Long Slow Remodel

Long Slow Remodel: Weeks 5-7

Week five was the eventful week, we got the cupboards onto the wall. Because of the way we wanted the cupboards arranged and where the wall studs were placed, we started by putting up planks and then mounted the cupboards to the planks.

Milo was very interested in this process and helped out by inspecting things. Also by pretending to be a gargoyle.

Here are the cabinets completely mounted. Not yet installed: the knobs on the cupboards and more hooks for hanging jackets underneath the cupboards.

Things slowed down quite a lot in weeks 6 & 7. We were kind of taking a breather between projects. Also there were a lot of family events and business tasks which needed our attention. However we did order the final piece that will help complete the entry area: a bench.

We ordered it unfinished so that we could make it match the cabinets. We intend to cut it shorter so that it is a low bench intended to allow people to easily sit and put on their shoes. Loose shoes will live underneath the bench since I’m a person who kicks off her shoes when entering the house. (Howard is a shoes-on person.)

The next phase of the project will be building a pantry wall across from the cooking area. It will be on this big blank wall.

We’ve drawn up a rough plan for what we want to do. There will still be some shuffling around of cupboards, but this is the general idea.

Bit by bit we’ll get this done. Current focus, shuffling funds around to enable us to pay for the next purchase of cupboards.

Long Slow Remodel: Week 4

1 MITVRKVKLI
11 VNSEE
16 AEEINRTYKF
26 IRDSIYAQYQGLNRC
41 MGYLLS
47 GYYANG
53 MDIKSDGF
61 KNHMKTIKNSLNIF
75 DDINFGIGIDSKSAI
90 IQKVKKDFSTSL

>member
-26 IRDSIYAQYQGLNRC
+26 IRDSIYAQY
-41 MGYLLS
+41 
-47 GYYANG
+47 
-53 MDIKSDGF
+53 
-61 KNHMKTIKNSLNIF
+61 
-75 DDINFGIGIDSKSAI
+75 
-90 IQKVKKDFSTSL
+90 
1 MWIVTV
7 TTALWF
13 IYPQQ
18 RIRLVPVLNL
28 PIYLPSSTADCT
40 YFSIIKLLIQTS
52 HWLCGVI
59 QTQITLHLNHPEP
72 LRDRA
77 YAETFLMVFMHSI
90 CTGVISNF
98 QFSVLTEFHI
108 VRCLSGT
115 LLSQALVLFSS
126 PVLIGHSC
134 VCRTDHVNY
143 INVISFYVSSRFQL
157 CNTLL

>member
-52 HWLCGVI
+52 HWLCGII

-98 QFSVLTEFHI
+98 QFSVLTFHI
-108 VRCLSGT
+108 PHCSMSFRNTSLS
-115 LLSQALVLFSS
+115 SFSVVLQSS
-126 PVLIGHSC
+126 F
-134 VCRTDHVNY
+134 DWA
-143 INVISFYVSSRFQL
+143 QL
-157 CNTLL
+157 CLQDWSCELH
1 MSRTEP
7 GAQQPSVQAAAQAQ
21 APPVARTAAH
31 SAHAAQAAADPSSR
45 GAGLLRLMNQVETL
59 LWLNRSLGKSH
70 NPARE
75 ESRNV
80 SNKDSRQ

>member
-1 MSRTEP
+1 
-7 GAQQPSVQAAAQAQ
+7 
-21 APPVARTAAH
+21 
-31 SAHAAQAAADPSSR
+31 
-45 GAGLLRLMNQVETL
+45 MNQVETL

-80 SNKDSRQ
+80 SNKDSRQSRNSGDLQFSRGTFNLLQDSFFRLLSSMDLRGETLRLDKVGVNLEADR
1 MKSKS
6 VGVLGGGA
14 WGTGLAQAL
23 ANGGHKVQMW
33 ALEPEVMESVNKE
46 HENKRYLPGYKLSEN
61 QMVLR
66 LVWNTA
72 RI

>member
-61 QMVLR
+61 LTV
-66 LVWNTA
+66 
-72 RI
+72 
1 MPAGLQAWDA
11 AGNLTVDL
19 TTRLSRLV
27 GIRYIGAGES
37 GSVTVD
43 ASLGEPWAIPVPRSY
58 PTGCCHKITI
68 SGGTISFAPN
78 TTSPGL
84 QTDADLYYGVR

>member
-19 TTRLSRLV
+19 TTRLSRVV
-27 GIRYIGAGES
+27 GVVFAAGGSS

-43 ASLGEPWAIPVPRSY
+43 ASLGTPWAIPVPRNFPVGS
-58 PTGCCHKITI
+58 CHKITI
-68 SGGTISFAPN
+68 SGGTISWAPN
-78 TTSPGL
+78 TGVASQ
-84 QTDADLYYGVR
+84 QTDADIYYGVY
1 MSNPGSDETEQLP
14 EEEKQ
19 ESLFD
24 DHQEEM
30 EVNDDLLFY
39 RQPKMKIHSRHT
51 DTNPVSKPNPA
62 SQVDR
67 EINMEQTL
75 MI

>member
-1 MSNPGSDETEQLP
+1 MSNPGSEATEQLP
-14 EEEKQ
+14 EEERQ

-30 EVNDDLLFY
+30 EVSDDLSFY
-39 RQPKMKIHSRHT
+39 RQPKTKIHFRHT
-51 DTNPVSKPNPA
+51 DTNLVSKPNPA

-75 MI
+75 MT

This week most of the progress happened in Howard’s office where this space:

Was turned into this space:

We called these our “test cupboards” we were learning the process of finishing the cupboards and experimenting with hanging them. That way we made most of our mistakes on cupboards that will not be on public display the moment people enter the house.

With Howard’s cupboards looking spiffy, I turned our garage into a full workshop and worked on the front room cupboards.

As of today, the boxes for the cupboards were ready, so we stacked them in the front room to help us visualize how it would go. Milo helped inspect. Picture this arrangement about four to five feet higher up on the wall with shelves in the gaps between cupboards.

Stacking and visualizing turned out to be really smart. We identified a problem. The spacing of those upright cupboards is such that it is impossible to attach all of them to studs simultaneously. We came up with a plan where we’re using planks behind the cupboards as additional support and to create a sort of framing structure. We also realized that our intended height would make most of the cupboards hard to access. but hanging the cupboards lower would cause a problem hanging some of our long coats on hooks below the cupboards. That was when we came up with this arrangement, which we like way better. The upright gap will still have shelves. The open bottom gap will house coats.